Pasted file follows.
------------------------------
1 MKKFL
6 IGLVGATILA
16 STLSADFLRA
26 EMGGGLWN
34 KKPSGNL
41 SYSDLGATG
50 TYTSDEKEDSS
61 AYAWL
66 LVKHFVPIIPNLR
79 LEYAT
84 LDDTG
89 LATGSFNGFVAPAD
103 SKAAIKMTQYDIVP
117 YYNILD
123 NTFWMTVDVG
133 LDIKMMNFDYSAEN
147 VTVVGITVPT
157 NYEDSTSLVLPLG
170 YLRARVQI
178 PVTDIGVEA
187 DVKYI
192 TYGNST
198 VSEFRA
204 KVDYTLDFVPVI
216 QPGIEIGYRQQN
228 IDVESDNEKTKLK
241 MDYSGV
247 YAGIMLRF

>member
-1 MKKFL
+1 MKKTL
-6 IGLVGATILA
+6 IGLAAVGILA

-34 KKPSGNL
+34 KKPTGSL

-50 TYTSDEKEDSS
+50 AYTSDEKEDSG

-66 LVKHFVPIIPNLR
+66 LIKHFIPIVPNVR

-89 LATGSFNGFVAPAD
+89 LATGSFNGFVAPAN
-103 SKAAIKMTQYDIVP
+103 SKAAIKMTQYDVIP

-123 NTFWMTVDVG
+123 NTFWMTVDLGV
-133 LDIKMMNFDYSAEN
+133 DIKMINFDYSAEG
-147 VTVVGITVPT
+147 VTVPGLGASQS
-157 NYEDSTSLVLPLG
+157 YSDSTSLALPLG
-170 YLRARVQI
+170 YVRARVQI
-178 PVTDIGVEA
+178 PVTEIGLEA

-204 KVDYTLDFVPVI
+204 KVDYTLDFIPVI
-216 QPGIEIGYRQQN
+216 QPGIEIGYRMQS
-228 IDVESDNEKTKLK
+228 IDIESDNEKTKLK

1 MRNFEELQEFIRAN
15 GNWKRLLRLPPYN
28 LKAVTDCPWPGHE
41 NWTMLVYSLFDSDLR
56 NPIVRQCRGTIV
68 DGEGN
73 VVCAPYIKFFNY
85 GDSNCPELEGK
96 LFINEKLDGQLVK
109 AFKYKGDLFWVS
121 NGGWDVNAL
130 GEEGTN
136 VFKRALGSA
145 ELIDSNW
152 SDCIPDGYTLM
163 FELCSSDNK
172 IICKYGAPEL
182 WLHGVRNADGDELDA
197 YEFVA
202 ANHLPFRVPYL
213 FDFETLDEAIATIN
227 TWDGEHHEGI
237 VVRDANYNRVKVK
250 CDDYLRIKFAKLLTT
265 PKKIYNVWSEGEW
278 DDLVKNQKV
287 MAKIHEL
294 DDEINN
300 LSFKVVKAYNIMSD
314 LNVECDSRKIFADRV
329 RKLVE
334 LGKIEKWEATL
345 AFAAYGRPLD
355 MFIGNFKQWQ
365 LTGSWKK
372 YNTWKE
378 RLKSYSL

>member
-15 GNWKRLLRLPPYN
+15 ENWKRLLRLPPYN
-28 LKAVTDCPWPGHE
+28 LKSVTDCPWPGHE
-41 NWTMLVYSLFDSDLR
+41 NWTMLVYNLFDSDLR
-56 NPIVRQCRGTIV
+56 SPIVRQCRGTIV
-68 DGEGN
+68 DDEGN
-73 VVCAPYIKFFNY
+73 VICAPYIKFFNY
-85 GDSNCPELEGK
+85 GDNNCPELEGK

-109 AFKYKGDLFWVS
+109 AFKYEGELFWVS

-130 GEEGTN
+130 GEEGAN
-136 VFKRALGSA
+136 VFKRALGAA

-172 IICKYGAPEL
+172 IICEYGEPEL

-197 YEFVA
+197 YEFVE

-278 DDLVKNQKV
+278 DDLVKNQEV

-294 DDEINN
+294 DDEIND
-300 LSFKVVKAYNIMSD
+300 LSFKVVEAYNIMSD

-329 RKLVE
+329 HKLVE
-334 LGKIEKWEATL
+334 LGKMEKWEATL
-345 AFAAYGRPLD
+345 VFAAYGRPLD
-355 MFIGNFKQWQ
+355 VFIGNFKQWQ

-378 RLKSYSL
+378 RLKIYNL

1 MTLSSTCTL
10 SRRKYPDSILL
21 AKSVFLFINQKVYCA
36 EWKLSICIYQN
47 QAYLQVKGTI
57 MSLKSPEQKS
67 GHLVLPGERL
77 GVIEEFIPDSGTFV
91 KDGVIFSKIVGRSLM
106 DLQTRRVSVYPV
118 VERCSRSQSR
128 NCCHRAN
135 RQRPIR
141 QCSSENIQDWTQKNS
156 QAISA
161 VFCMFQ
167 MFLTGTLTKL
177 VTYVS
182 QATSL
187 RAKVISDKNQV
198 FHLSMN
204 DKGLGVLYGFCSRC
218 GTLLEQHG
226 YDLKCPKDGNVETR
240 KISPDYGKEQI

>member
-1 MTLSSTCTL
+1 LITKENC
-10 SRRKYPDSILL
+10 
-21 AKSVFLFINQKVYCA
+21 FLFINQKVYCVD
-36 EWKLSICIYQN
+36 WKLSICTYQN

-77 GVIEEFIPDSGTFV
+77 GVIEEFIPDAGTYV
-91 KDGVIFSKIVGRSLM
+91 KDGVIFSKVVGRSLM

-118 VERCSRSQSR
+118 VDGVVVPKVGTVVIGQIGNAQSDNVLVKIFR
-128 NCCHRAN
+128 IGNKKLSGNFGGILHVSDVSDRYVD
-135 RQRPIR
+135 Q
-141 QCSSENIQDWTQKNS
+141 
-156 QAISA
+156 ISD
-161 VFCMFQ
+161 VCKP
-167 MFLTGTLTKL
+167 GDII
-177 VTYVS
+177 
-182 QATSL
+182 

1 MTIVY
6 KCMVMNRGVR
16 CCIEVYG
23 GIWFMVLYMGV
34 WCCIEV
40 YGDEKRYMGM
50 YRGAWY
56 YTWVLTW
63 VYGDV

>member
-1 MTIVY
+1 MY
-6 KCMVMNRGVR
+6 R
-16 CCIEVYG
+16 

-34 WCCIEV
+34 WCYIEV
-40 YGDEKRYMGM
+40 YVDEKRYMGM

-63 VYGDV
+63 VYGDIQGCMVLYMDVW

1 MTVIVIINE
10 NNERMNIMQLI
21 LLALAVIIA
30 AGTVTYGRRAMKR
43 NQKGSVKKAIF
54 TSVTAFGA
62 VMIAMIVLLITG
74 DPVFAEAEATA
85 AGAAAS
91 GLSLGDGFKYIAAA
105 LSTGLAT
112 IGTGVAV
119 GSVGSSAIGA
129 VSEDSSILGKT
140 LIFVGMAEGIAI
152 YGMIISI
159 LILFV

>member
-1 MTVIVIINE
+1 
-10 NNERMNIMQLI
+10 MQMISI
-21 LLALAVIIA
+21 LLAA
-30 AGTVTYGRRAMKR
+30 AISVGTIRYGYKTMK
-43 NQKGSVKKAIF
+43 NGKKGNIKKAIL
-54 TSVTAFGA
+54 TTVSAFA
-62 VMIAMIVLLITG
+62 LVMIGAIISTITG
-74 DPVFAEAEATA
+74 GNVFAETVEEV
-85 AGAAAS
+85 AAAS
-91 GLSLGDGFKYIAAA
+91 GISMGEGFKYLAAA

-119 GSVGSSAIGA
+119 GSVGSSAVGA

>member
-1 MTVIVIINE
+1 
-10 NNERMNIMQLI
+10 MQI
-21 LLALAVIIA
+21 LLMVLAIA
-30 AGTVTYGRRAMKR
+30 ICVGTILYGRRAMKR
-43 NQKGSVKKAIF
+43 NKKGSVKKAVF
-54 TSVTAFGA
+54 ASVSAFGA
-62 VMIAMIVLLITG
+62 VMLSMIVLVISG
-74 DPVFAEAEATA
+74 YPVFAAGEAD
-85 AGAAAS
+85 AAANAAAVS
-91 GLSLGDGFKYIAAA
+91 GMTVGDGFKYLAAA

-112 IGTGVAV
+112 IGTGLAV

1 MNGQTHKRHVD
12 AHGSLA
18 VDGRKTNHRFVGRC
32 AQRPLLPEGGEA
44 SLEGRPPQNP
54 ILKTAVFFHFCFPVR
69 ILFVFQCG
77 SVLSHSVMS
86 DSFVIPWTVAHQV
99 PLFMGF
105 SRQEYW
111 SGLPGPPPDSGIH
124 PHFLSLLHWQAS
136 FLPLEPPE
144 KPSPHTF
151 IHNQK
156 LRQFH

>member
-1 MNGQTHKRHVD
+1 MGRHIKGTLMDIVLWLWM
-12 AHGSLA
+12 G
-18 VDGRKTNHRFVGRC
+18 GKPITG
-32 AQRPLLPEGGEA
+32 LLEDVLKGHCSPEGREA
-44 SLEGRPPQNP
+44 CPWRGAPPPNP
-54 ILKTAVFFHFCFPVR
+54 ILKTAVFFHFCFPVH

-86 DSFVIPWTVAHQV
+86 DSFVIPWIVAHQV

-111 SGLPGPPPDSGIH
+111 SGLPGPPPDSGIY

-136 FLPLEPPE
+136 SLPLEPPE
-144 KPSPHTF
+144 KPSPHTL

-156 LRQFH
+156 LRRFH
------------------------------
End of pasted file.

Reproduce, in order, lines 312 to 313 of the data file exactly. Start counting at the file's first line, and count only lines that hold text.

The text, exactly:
+86 DSFVIPWIVAHQV

-111 SGLPGPPPDSGIH